DHS Publishes 2022 Year in Review

DHS publishes 2022 year in review
January 11, 2023

The year 2022 has proven challenging for the United States. For example, the Department of Homeland Security (DHS) addressed many problems with ransomware, cyberattacks, and increased targeted violence. On top of this, the U.S. has also involved itself with the increased violence in Ukraine and the influx of migration in this hemisphere.

Throughout all of this, the DHS has worked hard to address these problems. For example, Secretary Alejandro N. Mayorkas introduced twelve mission-specific and organizational priorities in April. In addition, Secretary Mayorkas stated intentions to “better prepare for, prevent, and respond to these diverse threats and challenges.”

He also claimed, “The capabilities of the United States Department of Homeland Security have matured and increased to meet the challenges our country faces.” This announcement will prove crucial for the many employers still facing labor shortages. The secretary also stated that the DHS made significant progress in this year’s twelve priorities.

Here is a list of some progress made that may prove important to employers.

  • “In coordination with the Department of State, USCIS used more than 281,000 employment-based visas in FY 2022, twice the typical statutory annual allotment, helping to address an acute labor shortage in the U.S.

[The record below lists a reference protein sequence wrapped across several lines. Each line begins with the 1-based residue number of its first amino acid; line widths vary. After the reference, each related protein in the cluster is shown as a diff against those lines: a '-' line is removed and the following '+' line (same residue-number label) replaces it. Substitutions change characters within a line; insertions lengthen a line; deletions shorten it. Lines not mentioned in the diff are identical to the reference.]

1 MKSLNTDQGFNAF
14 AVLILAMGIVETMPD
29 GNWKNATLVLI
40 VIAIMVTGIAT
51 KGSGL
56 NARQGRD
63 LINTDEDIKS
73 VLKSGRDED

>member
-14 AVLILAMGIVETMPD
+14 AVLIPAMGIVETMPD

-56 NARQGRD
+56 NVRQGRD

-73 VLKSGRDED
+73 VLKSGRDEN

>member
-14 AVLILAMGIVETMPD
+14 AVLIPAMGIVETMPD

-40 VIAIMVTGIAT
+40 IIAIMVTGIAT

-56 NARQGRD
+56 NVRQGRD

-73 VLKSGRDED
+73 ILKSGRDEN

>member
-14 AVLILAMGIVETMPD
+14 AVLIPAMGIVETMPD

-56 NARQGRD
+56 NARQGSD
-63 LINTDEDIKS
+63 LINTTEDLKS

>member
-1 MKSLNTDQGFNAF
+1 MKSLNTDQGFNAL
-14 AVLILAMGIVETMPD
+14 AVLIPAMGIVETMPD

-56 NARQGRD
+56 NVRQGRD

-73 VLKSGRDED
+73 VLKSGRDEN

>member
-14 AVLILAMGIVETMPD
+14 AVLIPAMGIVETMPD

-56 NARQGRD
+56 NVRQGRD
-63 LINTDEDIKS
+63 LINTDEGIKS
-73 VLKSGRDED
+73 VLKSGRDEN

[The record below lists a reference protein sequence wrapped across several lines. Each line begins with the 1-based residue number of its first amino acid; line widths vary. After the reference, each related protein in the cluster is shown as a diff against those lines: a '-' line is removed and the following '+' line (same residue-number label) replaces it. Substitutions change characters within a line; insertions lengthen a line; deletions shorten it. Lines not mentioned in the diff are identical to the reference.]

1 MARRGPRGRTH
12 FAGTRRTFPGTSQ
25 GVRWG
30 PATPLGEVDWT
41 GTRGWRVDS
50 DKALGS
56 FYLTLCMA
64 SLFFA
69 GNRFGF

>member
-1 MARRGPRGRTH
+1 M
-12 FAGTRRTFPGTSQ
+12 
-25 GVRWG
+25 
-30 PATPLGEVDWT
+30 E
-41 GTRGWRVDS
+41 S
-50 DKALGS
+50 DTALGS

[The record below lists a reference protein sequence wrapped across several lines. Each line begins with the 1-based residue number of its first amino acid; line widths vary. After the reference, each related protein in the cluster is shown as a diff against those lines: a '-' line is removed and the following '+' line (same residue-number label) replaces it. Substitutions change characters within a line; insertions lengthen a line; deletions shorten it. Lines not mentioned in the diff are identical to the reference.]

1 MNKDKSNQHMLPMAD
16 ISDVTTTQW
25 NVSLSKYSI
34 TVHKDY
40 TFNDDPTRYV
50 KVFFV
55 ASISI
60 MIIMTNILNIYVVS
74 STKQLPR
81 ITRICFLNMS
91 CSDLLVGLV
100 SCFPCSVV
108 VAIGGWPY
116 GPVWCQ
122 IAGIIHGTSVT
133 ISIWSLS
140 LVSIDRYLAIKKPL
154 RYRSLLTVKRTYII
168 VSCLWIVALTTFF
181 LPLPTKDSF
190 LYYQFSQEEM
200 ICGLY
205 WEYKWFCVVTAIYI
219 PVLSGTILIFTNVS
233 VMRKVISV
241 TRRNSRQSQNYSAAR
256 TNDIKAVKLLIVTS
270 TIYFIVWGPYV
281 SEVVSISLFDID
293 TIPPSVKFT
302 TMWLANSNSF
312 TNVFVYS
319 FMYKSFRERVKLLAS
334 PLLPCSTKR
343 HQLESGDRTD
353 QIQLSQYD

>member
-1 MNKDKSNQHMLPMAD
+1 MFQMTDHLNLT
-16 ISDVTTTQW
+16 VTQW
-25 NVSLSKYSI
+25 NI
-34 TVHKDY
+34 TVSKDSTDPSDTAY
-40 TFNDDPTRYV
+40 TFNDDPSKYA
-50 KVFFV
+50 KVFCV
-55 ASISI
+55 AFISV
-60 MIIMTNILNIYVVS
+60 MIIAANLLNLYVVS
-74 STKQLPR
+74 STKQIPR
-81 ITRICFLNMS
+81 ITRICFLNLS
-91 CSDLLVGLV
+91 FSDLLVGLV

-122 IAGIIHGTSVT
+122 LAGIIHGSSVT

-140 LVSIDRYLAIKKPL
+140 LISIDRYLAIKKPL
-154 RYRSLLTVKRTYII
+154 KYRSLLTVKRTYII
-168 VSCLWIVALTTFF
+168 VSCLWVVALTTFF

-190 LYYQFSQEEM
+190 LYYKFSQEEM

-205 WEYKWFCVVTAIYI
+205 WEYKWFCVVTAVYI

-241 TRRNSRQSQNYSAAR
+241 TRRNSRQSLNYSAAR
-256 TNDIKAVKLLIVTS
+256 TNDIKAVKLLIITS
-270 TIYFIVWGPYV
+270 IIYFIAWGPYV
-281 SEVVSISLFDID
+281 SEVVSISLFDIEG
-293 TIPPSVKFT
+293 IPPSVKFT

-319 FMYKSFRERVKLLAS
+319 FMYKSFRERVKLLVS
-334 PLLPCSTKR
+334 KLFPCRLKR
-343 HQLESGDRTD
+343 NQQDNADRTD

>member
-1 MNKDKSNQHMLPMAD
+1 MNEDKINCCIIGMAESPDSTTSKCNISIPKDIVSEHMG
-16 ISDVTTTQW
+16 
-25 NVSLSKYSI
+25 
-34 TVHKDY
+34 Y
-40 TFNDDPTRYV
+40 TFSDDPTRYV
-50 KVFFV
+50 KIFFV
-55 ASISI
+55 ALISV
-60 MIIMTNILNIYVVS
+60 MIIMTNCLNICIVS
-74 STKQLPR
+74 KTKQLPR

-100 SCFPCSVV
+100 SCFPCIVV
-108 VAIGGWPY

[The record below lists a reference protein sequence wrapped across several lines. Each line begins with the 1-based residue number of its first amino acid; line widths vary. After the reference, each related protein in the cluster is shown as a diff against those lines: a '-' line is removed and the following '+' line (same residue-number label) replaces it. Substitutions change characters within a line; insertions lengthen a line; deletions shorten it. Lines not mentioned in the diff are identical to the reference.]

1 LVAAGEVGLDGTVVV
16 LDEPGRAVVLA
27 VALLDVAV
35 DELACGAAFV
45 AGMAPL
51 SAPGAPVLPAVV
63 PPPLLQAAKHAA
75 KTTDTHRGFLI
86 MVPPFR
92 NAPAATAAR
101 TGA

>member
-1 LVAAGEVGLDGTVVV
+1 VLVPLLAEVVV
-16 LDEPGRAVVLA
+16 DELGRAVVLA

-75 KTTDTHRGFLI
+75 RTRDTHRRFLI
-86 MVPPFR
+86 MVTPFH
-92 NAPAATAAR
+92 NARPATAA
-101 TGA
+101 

• USCIS provided nearly 142,000 supplemental H-2B seasonal non-agricultural temporary worker visas, including tens of thousands set aside for El Salvador, Guatemala, Honduras, and Haiti nationals.
  • DHS and the Department of Justice began implementing a new rule on asylum processing in May to make it more efficiently adjudicate claims. Early results are promising: under the new process, the median time from filing to completion is 45 days compared to several years under the former.”
  • “DHS fought to preserve and fortify Deferred Action for Childhood Arrivals (DACA) in the courts and codified the 2012 DACA policy in USCIS’ regulations to protect DACA recipients to the fullest extent possible as the nation awaits Congressional action to provide permanent protections for Dreamers.”

The DHS and USCIS have taken steps to improve their services. Such efforts include an increased number of available employment-based visas, which helps businesses depending on these workers. In addition, both agencies have assured the public that they will continue improving their service to address the significant labor shortages companies still face.

Businesses that hire foreign workers must remember to complete the employment eligibility verification (Form I-9) process. This step can prove complicated due to the frequently changing regulations and many documents these employees may present. The best way to ensure compliance when completing Form I-9 is to use an electronic I-9 management system. This system guides employers through the process and safely stores the forms and accompanying documentation.

There’s a more efficient way to verify your employment eligibility I-9 Compliance makes things easier on your end with automation. Start today.